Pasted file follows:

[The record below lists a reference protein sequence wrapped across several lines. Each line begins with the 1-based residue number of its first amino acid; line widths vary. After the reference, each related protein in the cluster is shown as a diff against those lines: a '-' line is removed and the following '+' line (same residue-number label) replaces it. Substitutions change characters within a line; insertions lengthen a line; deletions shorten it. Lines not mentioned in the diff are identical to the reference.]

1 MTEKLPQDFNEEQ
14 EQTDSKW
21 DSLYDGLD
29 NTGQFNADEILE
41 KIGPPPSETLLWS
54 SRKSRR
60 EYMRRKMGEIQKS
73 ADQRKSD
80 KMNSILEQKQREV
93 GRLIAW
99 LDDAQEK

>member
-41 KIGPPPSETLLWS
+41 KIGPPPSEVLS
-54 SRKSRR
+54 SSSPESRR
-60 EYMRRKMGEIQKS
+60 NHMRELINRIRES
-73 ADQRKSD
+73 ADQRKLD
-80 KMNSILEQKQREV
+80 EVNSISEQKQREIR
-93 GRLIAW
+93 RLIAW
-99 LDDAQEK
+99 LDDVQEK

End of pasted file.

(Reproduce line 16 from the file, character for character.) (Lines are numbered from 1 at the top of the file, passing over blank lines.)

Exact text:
-54 SRKSRR